Teen marijuana use linked to depression later in life, but what does this mean?
A rigorous new meta-study has for the first time examined the correlation between depression or suicide in young adulthood, and marijuana usage in adolescence. The research concludes there is a statistically significant association between teen marijuana use and depression in later life, but experts suggest caution in determining if the relationship is causal.
We know that marijuana consumption during adolescence is certainly not harmless. A great deal of research has confidently suggested the drug does disrupt the healthy growth of a young developing brain. What this all actually means in terms of any permanent damaging psychological effects is still unclear.
Much research has looked at the connection between marijuana use and significant mental health issues such as schizophrenia, however, the long-term mood modulating effects of the drug are still relatively unknown. This new meta-study collected data from 11 different international studies, collecting information on over 23,000 subjects.
"While the link between cannabis and mood regulation has been largely studied in preclinical studies, there was still a gap in clinical studies regarding the systematic evaluation of the link between adolescent cannabis consumption and the risk of depression and suicidal behavior in young adulthood," explains Gabriella Gobbi, one of the researchers from McGill University working on the project. "This study aimed to fill this gap, helping mental health professionals and parents to better address this problem."
The results revealed that individuals who used marijuana before the age of 18 were 37 percent more likely to develop depression by the age of 35. The numbers relating to suicide risk were even starker, with the researchers suggesting smoking marijuana before the age of 18 was associated with 3.5 times higher risk of attempting suicide in young adulthood.
"When we started this study we expected depression to be a factor attributable to cannabis consumption, but we were quite surprised about suicide behavior rates. Indeed, a significant percentage of suicidal attempts are attributable to cannabis," says Gobbi.
Many experts, while suggesting the research is competent and strong, urge caution when trying to attribute causality. The research is resolutely observational and chock full of limitations. There is no clarity on the amount of marijuana a young person is smoking, the strength of that marijuana, what age they commenced consumption, or whether other drugs such as alcohol and tobacco were also being consumed.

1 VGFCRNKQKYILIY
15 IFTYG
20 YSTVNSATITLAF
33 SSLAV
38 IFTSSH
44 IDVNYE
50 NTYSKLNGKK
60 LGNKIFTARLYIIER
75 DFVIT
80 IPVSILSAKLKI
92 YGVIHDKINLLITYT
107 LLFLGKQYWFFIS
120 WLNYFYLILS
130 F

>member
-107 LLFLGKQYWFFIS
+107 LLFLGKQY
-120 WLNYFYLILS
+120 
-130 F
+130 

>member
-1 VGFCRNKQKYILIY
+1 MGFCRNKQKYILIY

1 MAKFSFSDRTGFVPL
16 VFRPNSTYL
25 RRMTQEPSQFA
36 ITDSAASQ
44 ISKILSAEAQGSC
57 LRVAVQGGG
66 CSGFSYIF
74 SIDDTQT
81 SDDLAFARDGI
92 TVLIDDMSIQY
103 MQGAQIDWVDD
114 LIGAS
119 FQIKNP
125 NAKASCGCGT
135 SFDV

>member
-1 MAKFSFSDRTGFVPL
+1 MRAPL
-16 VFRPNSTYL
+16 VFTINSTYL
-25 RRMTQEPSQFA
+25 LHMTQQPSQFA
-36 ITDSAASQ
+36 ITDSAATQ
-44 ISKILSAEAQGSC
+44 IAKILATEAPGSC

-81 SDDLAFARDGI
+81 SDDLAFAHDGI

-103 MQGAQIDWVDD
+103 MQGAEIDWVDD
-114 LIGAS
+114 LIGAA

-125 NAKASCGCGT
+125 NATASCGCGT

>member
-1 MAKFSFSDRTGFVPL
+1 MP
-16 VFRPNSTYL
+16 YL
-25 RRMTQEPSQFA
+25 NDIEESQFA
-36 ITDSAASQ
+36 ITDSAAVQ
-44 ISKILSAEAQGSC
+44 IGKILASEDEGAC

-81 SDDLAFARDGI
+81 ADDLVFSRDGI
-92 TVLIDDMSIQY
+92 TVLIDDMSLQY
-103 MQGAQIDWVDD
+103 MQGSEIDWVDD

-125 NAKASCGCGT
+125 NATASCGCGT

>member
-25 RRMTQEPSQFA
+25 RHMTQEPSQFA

"It's also important to note that these results don't tell us if the effects are specifically due to cannabis use during teenage years," says Lindsey Hines, a scientist from the University of Bristol who did not work on this new study. "It may be that people who were smoking cannabis as a teenager have carried on smoking cannabis as adults, which may explain some of the relationship to mental health."
Another question hovering over the research is that of the relative risk between adolescent marijuana use and equivalent adolescent alcohol or tobacco use. A striking recent study from the University of Illinois revealed heavy alcohol consumption in adolescence caused fundamental changes in the wiring of a young brain that made individuals much more susceptible to psychological problems later in life. Another study revealed heavy drinking during adolescence can result in a smaller hippocampus growth, permanently affecting learning and decision-making.
All of this ultimately suggests that, while marijuana is still primarily illegal in most parts of the world, it is unclear whether it's more damaging to a growing young brain than more commonly consumed, and legal, alcoholic drinks. More research is certainly needed to help better clarify the risk and actual damage that marijuana can wreak on young developing brains, so while we can be sure that marijuana is not harmless to an adolescent brain, we do not yet know exactly how harmful it actually is.
The new study was published in the journal JAMA Psychiatry.